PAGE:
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Consequences of a UI/UIM accident in Minnesota

On Behalf of Bennerotte & Associates, P.A.

Feb 20, 2023

Auto/Motor Vehicle Accidents

Minnesota laws do more to protect people from car crashes than the laws in many other states. Every driver in Minnesota has to carry not only liability coverage but also no-fault personal injury protection (PIP) that covers hospital care and lost wages following a crash. Drivers also have to carry uninsured and underinsured motorist protection that mirrors their liability coverage.

Unfortunately, the requirements for such coverage are too low given the massive expenses that are often generated by a car crash. What happens after someone gets seriously hurt or can’t drive their vehicle anymore following a collision caused by an uninsured or underinsured motorist?

A driver’s own policy can help to cover the gap

If both of the parties involved in a collision carry only the insurance required by the state, there could still be tens of thousands of dollars in uncovered expenses. The driver at fault for the crash could have just $30,000 in bodily injury liability coverage and $10,000 in property damage coverage.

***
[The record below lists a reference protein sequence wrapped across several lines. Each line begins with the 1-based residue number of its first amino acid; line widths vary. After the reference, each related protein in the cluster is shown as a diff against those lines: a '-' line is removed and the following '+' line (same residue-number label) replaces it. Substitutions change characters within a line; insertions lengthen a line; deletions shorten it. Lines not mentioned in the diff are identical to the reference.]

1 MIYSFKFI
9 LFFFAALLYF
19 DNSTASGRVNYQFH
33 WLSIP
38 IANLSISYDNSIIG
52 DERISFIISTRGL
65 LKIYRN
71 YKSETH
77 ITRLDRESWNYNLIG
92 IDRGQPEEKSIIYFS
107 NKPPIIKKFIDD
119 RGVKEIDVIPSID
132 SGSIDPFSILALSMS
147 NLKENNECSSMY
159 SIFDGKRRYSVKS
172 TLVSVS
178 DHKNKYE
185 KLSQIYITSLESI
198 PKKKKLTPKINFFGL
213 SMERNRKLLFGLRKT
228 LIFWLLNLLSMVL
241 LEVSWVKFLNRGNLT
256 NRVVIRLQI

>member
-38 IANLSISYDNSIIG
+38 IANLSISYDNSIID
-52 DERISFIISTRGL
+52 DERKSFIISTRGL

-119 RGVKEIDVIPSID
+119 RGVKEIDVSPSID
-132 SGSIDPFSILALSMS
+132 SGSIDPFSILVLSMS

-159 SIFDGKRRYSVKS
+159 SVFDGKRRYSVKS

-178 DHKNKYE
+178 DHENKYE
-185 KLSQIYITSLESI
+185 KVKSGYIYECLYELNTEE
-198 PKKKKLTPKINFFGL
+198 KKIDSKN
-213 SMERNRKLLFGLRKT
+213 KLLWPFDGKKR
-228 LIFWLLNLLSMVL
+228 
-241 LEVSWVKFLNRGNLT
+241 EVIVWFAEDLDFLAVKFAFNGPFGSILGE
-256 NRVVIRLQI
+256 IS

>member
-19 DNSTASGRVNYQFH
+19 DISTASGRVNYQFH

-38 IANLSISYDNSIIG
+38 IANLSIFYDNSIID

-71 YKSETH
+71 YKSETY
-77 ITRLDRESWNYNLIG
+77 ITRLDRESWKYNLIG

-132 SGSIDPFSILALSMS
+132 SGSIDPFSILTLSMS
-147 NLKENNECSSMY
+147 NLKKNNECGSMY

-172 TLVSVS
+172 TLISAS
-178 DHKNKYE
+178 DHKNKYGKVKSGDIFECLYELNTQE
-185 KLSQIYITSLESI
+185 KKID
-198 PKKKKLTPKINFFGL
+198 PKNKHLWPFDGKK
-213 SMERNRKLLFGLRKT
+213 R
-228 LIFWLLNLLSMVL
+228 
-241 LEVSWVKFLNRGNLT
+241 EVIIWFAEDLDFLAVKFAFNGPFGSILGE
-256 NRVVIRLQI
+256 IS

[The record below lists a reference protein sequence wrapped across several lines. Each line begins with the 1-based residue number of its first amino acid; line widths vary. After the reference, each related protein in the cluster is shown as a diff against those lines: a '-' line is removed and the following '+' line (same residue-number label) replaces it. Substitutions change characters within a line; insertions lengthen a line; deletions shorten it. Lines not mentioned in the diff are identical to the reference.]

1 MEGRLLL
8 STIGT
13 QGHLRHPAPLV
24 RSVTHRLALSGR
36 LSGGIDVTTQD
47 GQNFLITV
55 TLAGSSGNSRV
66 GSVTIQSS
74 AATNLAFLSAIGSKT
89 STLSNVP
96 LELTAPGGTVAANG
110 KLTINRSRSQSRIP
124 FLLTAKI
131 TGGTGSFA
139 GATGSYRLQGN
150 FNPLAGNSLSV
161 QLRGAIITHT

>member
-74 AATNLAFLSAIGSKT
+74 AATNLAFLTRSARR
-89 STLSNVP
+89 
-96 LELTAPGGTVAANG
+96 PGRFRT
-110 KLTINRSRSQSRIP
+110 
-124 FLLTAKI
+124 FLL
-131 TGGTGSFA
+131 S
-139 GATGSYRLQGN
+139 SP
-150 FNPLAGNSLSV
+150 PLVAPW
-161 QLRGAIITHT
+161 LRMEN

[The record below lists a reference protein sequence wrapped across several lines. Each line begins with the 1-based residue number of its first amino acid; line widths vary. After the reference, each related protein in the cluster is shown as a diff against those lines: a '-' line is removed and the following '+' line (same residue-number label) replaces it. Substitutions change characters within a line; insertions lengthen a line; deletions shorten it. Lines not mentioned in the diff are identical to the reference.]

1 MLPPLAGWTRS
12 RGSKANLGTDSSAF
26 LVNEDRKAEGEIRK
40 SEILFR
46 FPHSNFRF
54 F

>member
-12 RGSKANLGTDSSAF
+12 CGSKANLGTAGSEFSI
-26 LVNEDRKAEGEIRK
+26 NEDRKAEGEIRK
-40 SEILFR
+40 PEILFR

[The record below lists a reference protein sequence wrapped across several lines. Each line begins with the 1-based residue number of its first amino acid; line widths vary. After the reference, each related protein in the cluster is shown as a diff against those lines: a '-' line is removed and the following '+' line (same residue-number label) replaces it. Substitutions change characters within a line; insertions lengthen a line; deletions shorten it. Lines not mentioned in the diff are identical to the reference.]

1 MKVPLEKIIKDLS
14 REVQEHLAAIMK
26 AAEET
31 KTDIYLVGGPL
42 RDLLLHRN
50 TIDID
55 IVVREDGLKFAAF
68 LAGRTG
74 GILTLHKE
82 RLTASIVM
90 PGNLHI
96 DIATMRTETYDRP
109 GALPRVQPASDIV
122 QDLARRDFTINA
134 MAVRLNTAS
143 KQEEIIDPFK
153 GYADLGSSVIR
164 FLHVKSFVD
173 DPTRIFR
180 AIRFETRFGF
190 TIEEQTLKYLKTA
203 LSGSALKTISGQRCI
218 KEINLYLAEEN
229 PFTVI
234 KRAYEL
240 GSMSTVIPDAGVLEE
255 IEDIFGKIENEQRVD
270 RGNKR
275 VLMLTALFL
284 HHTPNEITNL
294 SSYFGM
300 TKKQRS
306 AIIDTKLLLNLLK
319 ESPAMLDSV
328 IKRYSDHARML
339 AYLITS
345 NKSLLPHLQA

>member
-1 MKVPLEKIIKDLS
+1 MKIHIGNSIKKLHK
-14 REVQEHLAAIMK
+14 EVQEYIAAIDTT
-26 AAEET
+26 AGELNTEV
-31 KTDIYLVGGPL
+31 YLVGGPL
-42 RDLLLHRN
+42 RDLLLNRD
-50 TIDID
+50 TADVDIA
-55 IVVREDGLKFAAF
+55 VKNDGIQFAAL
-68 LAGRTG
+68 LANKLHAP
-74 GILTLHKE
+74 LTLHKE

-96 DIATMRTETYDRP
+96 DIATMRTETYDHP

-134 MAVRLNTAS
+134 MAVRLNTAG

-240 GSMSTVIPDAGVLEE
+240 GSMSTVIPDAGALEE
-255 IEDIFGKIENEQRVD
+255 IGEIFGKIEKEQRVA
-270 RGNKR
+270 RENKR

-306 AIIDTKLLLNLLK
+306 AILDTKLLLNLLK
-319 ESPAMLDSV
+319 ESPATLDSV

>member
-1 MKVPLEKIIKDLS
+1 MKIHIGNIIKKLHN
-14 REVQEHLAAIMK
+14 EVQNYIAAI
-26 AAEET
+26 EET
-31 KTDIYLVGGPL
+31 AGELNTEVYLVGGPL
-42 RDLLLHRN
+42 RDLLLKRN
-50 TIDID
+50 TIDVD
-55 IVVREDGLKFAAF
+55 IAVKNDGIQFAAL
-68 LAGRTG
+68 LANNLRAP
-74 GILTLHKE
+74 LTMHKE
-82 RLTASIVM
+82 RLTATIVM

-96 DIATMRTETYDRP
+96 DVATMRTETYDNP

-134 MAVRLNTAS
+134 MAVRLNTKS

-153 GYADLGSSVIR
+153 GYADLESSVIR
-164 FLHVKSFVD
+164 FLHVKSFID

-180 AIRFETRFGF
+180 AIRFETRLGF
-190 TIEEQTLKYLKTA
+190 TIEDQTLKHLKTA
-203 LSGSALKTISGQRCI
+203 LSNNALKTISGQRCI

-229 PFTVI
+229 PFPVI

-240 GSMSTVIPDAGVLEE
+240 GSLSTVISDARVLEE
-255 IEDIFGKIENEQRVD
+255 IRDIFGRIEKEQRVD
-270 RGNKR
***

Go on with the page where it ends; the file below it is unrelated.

The driver who didn’t cause the crash might have $40,000 and no-fault PIP coverage and $25,000 in underinsured motorist protection. If the driver at fault is uninsured, then the other driver will depend on their no-fault coverage and $25,000 worth of uninsured motorist protection for all of their losses.

Frequently, the total cost of a car crash will be five or even 10 times those base coverage amounts. Especially when someone requires surgery, extensive hospitalization and a lengthy leave of absence from work, even the combination of their coverage and the other driver’s policy may be far too low for their needs.

When insurance falls short, people end up in court

A driver making a claim against their own policy can increase their insurance costs. Even if that weren’t a concern, when they have major medical bills and long-term lost wages, a combination of two policies may not be sufficient for their needs.

Taking the other driver to court is a potential way to better ensure that the at-fault party will be the one to absorb the cost of the crash rather than passing those expenses back to the victim in the form of increased insurance premiums and costs for which they receive no reimbursement whatsoever.

Litigation may take months to complete, but it can result in more total compensation for the costs someone has incurred because of an injurious crash. Knowing how insurance coverage functions after a Minnesota car crash can help those affected hold liable parties accountable for the harm caused by a collision.